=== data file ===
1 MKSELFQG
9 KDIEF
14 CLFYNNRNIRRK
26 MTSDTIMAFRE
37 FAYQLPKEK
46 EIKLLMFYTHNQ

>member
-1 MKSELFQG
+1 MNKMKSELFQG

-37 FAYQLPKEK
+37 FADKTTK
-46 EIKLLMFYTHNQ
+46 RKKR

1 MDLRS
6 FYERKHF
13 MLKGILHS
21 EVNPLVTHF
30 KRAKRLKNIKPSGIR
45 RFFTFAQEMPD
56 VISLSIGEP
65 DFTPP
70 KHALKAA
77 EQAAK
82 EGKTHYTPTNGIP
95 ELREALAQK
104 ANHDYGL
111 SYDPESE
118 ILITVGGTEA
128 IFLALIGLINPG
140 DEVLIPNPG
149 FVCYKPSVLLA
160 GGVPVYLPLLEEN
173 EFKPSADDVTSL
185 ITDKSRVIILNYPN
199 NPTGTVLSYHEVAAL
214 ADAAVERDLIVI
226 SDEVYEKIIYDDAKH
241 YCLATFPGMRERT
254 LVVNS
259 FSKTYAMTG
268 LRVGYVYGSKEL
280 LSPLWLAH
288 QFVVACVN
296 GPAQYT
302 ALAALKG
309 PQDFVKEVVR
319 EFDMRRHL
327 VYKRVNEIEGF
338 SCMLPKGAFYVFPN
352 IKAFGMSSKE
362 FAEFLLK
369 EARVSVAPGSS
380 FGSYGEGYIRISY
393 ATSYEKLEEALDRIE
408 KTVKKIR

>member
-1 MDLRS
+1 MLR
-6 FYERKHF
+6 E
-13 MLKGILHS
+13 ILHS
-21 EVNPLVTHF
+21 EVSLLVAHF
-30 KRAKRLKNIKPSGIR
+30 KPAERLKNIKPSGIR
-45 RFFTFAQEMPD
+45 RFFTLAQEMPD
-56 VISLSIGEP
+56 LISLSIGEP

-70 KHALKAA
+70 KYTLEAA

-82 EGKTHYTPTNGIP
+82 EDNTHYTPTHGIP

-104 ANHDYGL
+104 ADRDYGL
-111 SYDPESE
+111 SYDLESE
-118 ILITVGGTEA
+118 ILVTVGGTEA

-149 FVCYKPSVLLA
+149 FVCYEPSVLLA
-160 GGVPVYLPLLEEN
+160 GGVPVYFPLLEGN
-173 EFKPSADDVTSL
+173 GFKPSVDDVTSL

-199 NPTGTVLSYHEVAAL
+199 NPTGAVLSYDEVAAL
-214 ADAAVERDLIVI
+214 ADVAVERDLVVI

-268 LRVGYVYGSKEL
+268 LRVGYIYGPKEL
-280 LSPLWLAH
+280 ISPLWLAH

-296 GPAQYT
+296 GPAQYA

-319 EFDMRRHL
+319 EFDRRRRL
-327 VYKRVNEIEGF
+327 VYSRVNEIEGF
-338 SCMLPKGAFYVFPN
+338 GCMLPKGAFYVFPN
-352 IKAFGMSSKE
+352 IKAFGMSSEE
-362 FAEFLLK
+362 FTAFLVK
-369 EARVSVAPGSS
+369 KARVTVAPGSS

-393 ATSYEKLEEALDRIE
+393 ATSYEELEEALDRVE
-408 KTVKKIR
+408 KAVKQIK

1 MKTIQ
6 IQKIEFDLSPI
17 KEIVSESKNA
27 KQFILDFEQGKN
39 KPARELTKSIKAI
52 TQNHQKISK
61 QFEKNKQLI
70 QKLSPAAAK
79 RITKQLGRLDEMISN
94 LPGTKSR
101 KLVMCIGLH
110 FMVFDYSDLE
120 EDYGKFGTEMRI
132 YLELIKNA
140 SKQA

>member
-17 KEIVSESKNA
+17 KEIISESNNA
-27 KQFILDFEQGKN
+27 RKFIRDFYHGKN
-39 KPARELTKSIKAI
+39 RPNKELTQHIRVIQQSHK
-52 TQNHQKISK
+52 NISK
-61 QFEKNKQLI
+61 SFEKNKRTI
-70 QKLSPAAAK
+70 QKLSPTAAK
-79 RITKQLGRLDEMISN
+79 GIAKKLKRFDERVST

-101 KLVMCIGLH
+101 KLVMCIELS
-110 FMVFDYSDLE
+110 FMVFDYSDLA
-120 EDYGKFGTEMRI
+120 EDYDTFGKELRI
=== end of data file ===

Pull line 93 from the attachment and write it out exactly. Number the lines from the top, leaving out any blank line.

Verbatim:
-280 LSPLWLAH